India and Russia's relationship remains strong as both sides strive to increase their economic engagements.
Observers say that since the invasion of Ukraine, Moscow has grown closer to Beijing, which is a cause for concern in New Delhi.
India's leaders "carefully watch" as Russia grows more isolated and closes in on "China's Corner," according to Harsh V.Pant, vice president of studies and foreign policy for Observer Research Foundation.
Sreeramchaulia said that the relationship has "gone from being a high-value strategic one to a transactional partnership," adding that Moscow's "tighter embrace of China", does not bode well for India’s national security.
India and Russia's relationship remains strong as both sides strive to strengthen their economic ties. Moscow, however, has grown closer to Beijing after the invasion of Ukraine. This raises serious national security concerns for New Delhi.
S. Jaishankar, the Indian minister of external affairs, recently stated that India was prepared to resume free trade negotiations with Russia.
"Our partnership is the subject of comment and attention today, not because we have changed, but simply because it remains unchanged,"
The relationship is described as "amongst the most stable" in the entire world.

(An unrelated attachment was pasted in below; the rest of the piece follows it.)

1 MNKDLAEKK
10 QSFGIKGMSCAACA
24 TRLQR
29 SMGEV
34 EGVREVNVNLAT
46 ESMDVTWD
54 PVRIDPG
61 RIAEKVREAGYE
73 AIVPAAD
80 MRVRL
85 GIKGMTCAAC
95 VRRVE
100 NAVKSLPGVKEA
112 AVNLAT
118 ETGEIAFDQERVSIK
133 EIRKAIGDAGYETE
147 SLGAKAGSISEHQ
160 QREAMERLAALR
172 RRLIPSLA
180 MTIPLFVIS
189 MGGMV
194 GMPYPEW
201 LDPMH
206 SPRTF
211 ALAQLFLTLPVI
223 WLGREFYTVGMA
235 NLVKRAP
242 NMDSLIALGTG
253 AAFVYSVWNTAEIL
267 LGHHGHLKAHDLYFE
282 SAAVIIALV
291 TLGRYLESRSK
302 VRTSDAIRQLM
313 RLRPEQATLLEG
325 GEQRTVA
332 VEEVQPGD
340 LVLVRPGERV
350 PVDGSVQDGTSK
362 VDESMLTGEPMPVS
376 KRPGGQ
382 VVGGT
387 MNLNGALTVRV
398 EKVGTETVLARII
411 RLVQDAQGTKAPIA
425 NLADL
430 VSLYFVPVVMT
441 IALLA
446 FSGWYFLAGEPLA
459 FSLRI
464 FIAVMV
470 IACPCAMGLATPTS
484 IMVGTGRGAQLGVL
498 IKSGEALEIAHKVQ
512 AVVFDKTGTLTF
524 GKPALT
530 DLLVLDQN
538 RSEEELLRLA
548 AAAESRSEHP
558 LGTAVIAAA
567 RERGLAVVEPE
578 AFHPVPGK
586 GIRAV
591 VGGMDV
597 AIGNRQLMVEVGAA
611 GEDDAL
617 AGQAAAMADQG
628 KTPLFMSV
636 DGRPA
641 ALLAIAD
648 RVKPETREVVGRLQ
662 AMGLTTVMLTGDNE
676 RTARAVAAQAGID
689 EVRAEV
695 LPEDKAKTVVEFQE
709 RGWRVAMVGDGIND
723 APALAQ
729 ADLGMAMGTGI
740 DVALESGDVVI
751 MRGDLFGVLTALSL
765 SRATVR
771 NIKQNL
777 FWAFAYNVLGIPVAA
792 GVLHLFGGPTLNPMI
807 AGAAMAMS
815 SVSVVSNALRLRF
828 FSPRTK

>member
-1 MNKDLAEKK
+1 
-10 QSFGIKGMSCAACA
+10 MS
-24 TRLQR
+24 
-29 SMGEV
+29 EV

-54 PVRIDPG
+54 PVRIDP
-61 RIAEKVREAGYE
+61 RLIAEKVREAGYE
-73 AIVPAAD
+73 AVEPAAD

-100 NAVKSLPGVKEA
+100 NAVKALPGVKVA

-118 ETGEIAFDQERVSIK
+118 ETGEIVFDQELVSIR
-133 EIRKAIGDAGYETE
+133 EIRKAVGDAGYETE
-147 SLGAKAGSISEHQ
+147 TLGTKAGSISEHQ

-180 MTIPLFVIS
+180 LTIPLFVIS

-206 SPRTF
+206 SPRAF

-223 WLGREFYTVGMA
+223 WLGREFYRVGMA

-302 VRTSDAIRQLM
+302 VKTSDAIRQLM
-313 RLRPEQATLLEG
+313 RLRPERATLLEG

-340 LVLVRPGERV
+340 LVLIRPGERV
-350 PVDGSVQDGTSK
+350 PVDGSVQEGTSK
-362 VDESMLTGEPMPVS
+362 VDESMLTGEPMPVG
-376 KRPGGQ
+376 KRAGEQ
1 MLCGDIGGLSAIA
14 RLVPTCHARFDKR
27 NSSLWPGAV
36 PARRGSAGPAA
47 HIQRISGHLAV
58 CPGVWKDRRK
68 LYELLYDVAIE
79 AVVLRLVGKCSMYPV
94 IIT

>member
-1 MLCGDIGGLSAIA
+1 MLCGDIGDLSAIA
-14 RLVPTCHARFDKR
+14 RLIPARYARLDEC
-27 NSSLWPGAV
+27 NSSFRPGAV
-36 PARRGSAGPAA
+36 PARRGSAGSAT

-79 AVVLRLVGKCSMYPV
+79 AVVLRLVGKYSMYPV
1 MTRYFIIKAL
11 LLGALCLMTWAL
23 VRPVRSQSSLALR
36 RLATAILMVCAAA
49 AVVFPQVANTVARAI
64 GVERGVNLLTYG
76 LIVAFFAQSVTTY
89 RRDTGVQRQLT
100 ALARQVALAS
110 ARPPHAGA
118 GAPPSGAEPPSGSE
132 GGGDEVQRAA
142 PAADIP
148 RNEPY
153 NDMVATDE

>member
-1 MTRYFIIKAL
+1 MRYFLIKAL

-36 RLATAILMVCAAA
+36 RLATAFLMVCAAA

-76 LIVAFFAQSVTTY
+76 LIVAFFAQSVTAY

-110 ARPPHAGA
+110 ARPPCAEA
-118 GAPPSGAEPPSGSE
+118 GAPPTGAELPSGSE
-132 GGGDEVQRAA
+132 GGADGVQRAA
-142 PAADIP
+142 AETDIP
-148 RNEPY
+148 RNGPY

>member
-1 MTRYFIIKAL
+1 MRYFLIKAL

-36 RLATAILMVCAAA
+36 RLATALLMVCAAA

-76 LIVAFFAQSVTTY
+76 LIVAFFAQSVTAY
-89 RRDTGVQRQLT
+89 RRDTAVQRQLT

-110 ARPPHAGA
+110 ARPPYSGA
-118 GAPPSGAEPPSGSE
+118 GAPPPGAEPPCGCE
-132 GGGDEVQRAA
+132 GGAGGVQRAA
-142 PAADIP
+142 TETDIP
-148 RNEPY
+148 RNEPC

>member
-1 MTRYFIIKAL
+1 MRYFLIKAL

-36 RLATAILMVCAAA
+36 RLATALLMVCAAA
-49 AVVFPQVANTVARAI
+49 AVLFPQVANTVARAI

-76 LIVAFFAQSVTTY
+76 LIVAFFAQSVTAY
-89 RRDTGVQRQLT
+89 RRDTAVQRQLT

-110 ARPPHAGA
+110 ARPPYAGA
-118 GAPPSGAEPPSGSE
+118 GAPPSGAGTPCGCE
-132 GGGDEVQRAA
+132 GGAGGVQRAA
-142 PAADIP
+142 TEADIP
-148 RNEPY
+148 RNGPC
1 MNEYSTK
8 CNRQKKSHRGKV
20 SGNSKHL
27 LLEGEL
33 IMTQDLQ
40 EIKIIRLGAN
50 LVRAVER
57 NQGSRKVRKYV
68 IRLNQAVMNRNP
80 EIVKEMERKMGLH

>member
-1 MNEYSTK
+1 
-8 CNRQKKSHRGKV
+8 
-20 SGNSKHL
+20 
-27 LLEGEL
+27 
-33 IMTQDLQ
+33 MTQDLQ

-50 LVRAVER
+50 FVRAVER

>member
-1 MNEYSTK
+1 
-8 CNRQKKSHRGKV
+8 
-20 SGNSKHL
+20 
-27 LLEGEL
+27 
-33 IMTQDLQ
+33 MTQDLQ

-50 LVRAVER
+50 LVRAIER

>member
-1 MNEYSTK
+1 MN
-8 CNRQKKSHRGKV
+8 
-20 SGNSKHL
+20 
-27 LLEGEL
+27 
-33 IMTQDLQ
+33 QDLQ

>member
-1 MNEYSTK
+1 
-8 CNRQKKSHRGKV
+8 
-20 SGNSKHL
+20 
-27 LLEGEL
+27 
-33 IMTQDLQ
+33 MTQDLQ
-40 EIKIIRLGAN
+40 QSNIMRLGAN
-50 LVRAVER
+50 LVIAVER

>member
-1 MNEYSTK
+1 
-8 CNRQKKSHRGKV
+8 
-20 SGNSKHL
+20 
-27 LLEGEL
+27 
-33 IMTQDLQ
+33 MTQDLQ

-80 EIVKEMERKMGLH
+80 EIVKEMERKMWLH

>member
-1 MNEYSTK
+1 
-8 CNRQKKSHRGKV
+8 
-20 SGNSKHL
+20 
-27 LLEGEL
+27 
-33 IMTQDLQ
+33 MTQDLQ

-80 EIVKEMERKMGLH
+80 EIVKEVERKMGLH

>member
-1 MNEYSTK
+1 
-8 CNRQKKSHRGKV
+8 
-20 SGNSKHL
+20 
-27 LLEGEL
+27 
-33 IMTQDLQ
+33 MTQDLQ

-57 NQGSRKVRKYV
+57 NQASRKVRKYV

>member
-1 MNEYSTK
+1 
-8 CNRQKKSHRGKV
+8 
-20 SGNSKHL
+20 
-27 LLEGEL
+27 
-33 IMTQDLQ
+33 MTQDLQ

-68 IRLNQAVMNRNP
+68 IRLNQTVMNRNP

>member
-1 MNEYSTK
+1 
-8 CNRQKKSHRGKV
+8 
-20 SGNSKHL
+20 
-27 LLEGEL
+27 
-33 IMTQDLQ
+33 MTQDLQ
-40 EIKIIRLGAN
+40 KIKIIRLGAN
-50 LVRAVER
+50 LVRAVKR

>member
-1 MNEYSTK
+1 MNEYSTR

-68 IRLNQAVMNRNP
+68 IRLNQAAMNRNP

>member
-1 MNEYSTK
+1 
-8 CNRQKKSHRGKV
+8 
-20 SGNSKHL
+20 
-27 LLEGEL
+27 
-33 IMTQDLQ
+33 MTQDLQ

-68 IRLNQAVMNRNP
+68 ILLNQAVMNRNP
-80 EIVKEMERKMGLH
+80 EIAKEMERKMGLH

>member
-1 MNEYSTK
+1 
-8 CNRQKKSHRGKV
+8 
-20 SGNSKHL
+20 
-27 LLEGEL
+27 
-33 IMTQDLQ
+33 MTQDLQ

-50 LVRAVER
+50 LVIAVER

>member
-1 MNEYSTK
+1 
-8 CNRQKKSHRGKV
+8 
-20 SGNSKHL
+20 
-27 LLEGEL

Russia wants to be included in the list.
Intensify free trade talks with India
Denis Manturov, the Deputy Prime Minister of Russia, said this during his visit to Delhi. Manturov also serves as Moscow's Trade Minister.
India's leaders, despite the economic cooperation they have shown, are "carefully monitoring" as Russia is increasingly isolated and gets closer to "China’s corner," according to Harsh V.Pant, vice president of studies and foreign policy for Observer Research Foundation in New Delhi.
India will be concerned about Russia's "weak position and vulnerability" as well as its growing dependence on China, for both economic and strategic purposes, according to CNBC.
Pant said that it's getting "more difficult every day" because of the growing closeness between Beijing and Moscow. India would certainly not want to see this happen.
Pant said that New Delhi would do everything possible to avoid any potential "alliance or axis" between Russia and China. As that would have far-reaching consequences and fundamentally change India's strategic calculus and foreign policy.
Sreeram Chulia said, "This FTA is a part of why India continues to trade with Russia and buy cheap Russian crude oil," he added.